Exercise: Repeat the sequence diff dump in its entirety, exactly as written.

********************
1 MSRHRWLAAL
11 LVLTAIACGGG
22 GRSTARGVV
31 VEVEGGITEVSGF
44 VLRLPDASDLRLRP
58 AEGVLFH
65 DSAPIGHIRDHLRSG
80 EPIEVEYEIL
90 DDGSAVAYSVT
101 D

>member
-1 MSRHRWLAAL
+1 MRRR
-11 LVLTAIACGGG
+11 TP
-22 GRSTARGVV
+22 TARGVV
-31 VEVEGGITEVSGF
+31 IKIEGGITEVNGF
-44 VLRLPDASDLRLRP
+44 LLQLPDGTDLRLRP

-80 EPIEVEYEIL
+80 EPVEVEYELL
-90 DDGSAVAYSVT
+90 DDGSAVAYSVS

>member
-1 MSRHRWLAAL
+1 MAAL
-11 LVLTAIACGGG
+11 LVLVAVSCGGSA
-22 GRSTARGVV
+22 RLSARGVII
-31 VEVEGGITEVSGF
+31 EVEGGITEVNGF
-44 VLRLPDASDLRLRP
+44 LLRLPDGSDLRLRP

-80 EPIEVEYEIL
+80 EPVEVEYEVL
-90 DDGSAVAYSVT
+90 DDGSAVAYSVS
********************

1 MSRHRWLAAL
11 LVLTAIACGGG
22 GRSTARGVV
31 VEVEGGITEVSGF
44 VLRLPDASDLRLRP
58 AEGVLFH
65 DSAPIGHIRDHLRSG
80 EPIEVEYEIL
90 DDGSAVAYSVT
101 D

>member
-1 MSRHRWLAAL
+1 MRRR
-11 LVLTAIACGGG
+11 TP
-22 GRSTARGVV
+22 TARGVV
-31 VEVEGGITEVSGF
+31 IKIEGGITEVNGF
-44 VLRLPDASDLRLRP
+44 LLQLPDGTDLRLRP

-80 EPIEVEYEIL
+80 EPVEVEYELL
-90 DDGSAVAYSVT
+90 DDGSAVAYSVS

>member
-1 MSRHRWLAAL
+1 MAAL
-11 LVLTAIACGGG
+11 LVLVAVSCGGSA
-22 GRSTARGVV
+22 RLSARGVII
-31 VEVEGGITEVSGF
+31 EVEGGITEVNGF
-44 VLRLPDASDLRLRP
+44 LLRLPDGSDLRLRP

-80 EPIEVEYEIL
+80 EPVEVEYEVL
-90 DDGSAVAYSVT
+90 DDGSAVAYSVS